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#1 to #140 (Updates)

 

FLIGHT LOG

Each flight log entry usually represents a launch or test day, and describes the events that took place.
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Day 35 - Acceleron III Booster with staging mechanism - development progress
Pressure testing Acceleron III booster segments.
We add a small solid plastic slug to the new tube to prevent it collapsing at the thread during hard landings.
The new tube gets screwed into the support bracket.
These are the components that make up the air supply line to the staging mechanism.
The components that had to be machined for the air supply line.
Air supply connector assembled. Includes the non-return valve inside the bottle ...
... and the swivelling hose attachment to allow the cap to be removed without twisting the hose.
The payload pod with a slot cut in for the parachute. The black fitting on the end is the Gardena release mechanism.
Date: 13th May 2007
Location:
Workshop
Conditions:
Pleasant since it was indoors.
Rockets:
(click the name for rocket details)
 
Name Capacity Notes
Acceleron III 24.75 L A new rocket expanding on Acceleron II's capacity. It is also our first two stage rocket booster.

Team Members at Event: GK and PK

Development

Now that Acceleron (I and II) has successfully flown 16 missions we are ready to start adapting it to its intended purpose - adding a staging mechanism so that it will be able to release a sustainer to reach higher altitudes.

Booster Upgrade

We disassembled Acceleron II this week and extended each of the segments by another 2L bottle. This makes the total capacity of the booster around 25L.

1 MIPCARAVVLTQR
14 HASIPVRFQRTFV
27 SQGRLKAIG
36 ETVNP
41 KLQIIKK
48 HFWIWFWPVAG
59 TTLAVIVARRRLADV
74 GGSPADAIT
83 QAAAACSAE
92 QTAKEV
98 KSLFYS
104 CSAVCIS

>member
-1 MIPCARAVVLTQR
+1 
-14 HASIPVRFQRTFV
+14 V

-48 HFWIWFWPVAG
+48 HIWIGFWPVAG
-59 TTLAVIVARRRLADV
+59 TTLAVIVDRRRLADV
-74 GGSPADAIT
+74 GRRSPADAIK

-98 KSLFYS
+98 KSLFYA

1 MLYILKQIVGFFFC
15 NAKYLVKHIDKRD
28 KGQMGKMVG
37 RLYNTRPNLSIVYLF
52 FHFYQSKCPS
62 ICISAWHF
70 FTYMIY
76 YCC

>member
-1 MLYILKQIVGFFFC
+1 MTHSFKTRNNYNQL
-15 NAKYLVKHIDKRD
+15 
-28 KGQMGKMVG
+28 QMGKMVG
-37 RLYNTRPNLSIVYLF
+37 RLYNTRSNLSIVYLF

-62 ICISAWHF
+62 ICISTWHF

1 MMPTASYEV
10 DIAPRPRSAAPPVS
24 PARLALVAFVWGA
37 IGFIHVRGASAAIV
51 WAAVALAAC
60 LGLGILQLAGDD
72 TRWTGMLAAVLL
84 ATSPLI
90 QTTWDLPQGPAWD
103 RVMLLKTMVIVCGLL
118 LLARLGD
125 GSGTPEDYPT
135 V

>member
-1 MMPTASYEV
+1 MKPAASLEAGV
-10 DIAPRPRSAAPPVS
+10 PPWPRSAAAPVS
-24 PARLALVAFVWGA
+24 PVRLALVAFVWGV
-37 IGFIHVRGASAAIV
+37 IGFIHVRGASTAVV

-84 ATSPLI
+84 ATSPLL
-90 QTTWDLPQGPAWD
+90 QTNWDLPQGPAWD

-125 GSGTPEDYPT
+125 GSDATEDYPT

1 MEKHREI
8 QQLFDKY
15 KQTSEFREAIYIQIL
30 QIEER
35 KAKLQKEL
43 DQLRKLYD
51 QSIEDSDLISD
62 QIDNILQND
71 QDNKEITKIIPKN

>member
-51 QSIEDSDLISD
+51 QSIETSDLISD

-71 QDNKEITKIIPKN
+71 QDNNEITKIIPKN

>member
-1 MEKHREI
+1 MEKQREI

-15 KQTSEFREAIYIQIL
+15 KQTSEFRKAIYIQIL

As always we pressure tested each assembled segment to make sure all the new joints were sealing well. The first segment held just fine, but when we were filling the second segment, the segment let go at one of the couplings at around 40psi. There was a pretty loud boom in the workshop but luckily only the nosecone got a little crushed.

We've seen this once before, and we had kind of suspected it because we only used normal bottle caps, instead of the longer thread ones. Due to the coupling and washer there just isn't enough thread left with a normal cap. We will go back and replace the caps for the new extensions so that does not happen again.

The dummy payload will be replaced by a new payload pod that will house the flight computer, camera, parachute and staging mechanism actuator. The staging release is mounted just above the pod. The pod will also be used to support the sustainer and protect the payload contents from the spray during separation.

We have also replaced the central pipe with a longer one to account for the extra bottle and the new pod being attached.

Staging Mechanism

After much consideration we decided that the staging mechanism will be based on a Gardena release mechanism rather than a crushing sleeve.

The reasons for going with the Gardena mechanism are:

  • The sustainer can be released exactly when needed, rather than when the pressure drops inside the main booster as with a crushing sleeve.
  • All our existing nozzles will fit the sustainer.
  • We know that the Gardena mechanism can hold relatively high pressures up to at least 220+ psi. We want to be able to retain the design once we start reinforcing the bottles.
  • The crushing sleeve method doesn't lend itself very well to the construction of CD nozzles, which we plan to revisit especially with the sustainer.

We have manufactured most of the air supply components of the staging mechanism that allows pressurised air to go from one of the booster segments into the sustainer. The air hose fitting in the bottle cap looks a little complicated, but it includes a non-return valve, as well as allowing the air hose to swivel so it doesn't twist when we need to take the cap off to fill the segment with water.

We removed the spring from the Gardena mechanism and we will add a small latch that will keep the release closed until the flight computer determines when the best time is to release it. The release will be actuated by a small RC servo motor. The force to pull back the Gardena attachment will be provided by a number of rubber bands. 

We will publish the full technical drawings once the system is completed and we know it works.

 

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